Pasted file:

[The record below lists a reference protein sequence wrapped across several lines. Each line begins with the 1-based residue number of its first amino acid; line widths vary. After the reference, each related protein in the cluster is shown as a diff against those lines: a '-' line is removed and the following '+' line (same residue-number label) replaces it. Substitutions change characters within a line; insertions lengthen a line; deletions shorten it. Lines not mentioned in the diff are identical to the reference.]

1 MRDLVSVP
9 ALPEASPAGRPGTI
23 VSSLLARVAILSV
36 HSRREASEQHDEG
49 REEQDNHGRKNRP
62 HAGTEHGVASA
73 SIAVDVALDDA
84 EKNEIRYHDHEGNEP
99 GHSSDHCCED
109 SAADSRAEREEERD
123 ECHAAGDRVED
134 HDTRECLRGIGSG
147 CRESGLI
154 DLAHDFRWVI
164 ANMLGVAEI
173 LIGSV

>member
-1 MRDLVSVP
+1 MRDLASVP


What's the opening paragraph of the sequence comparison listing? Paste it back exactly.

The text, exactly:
[The record below lists a reference protein sequence wrapped across several lines. Each line begins with the 1-based residue number of its first amino acid; line widths vary. After the reference, each related protein in the cluster is shown as a diff against those lines: a '-' line is removed and the following '+' line (same residue-number label) replaces it. Substitutions change characters within a line; insertions lengthen a line; deletions shorten it. Lines not mentioned in the diff are identical to the reference.]